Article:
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2013 Haagen-Smit Prize Winners

The Executive Editors and the Publisher of Atmospheric Environment take great pleasure in announcing the 2013 ''Haagen-Smit Prize'', designed to recognize outstanding papers published in Atmospheric Environment. The Prize is named in honor of Prof. Arie Jan Haagen-Smit, a pioneer in the field of air pollution and one of the first editors of the International Journal of Air Pollution, a predecessor to Atmospheric Environment.

The ''Haagen-Smit Prize'' is given annually to a maximum of two papers previously published in Atmospheric Environment and covering different science areas. Additional information about this award and the selection committee members can be found at http://geo.arc.nasa.gov/sgg/singh/. The nominating letters printed below describe the 2013 winning paper.

Nomination Letters

H. Kasukabe H. Kasukabe L. A. Barrie Kawamura, K., H. Kasukabe and L. A. Barrie, Source and reaction pathways of dicarboxylic acids, ketoacids and dicarbonyls in arctic aerosols: One year of observations. Atmos. Environ., volume 30, 1709-1722 (1996)

This paper is nominated for the 2013 Haagen-Smit Prize in recognition of its excellent contribution to the studies on polar organic compounds including oxalic and other dicarboxylic acids in the High Arctic troposphere. With a record of over 220 citations, it is also one of the most frequently cited papers in the study of water-soluble organic aerosols on molecular levels.

Kawamura and colleagues discovered an enhanced production of small dicarboxylic acids (e.g., oxalic, malonic, and succinic acids) in the ambient aerosols from the High Arctic Alert during "Arctic Sunrise" in March to April. The concentrations of dicarboxylic acids became 5 to 20 times more abundant than in the preceding dark winter months depending on the species, demonstrating that they are produced in situ by secondary photochemical oxidation of organic pollutants carried by long-range atmospheric transport to the Arctic from middle and low altitudes during winter to spring. Based on the detailed analyses of molecular compositions of dicarboxylic acids and related compounds, Kawamura and colleagues proposed chain-reactions of oxygenated organic molecules for the production of oxalic acid that is an end product and thus accumulates in the ambient aerosols.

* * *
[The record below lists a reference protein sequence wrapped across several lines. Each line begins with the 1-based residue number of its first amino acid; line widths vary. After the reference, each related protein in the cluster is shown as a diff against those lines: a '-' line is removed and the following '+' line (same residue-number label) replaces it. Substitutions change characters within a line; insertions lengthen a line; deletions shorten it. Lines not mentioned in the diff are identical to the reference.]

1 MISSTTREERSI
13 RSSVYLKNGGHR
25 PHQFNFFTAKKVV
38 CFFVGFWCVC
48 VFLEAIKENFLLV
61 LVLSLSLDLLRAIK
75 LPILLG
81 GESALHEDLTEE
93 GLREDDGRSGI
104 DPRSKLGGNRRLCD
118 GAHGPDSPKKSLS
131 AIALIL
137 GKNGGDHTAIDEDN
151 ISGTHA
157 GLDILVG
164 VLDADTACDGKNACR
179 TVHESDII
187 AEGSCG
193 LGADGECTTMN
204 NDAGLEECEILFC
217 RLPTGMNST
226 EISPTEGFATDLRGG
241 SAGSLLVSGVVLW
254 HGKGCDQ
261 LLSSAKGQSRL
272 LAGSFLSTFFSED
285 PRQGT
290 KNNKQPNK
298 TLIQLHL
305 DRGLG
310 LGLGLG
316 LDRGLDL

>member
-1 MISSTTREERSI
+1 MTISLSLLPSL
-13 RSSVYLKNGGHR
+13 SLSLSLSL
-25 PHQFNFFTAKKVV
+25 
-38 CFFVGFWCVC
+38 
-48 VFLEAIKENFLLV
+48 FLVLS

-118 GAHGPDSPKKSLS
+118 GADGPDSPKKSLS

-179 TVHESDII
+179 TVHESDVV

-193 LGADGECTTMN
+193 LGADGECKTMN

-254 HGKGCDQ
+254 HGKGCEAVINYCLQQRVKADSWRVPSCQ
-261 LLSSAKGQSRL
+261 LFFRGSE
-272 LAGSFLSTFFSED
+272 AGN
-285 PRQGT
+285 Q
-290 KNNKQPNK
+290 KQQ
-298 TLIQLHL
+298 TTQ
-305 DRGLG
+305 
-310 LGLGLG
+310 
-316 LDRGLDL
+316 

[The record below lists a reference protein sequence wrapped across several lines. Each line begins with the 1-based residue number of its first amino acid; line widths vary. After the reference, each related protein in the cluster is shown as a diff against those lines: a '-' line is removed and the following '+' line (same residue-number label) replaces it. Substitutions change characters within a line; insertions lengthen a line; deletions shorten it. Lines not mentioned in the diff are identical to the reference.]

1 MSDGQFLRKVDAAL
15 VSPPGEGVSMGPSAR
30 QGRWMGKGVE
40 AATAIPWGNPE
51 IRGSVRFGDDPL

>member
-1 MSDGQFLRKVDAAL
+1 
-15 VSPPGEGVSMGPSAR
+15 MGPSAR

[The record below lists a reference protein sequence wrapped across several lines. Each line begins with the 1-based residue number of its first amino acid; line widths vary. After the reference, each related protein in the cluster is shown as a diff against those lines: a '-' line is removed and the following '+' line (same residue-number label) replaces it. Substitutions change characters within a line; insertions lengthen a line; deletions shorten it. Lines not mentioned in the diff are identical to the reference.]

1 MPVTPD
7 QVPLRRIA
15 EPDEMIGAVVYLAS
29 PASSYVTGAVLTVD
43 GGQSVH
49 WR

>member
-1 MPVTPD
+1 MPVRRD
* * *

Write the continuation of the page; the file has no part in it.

Oxalic acid and related compounds are now recognized as one of the most abundant organic compound classes in the tropospheric aerosols from different locations of the globe. Because of their hygroscopic properties, these water-soluble organics have been recognized to act as cloud condensation nuclei and have an influence on the Earth climate. Kawamura et al. Atmospheric Environment paper has stimulated the community of organic aerosol studies and contributed significantly to the progress of understanding of the formation of oxalic acid and related compounds in the troposphere.

Thus, I strongly recommend that the Haagen-Smit Prize be awarded to this pioneering paper.

Nominator: S. Hatakeyama, Tokyo University of Agriculture and Technology, Japan

Prof. Kimitaka Kawamura, Institute of Low Temperature Science, Hokkaido University, Sapporo, Japan (kawamura@lowtem.hokudai.ac.jp)

Prof. H. Kasukabe

Prof. Leonard Barrie, Department of Geological Sciences, Stockholm University, Stockholm, Sweden (leonard.barrie@geo.su.se)

Our congratulations go to the authors of the outstanding paper selected for the 2013 Prize. We would also very much like to thank all the nominators for their effort and note that unsuccessful nominations are eligible for consideration again next year. We further take this opportunity to acknowledge the conscientious effort of the selection committee, made up of members from six countries, in arriving at a clear and timely decision.

Hanwant B. Singh, Peter Brimblecombe, and Chak Chan
Editors in Chief of Atmospheric Environment.

Bethan Keall
Publisher, Elsevier Science.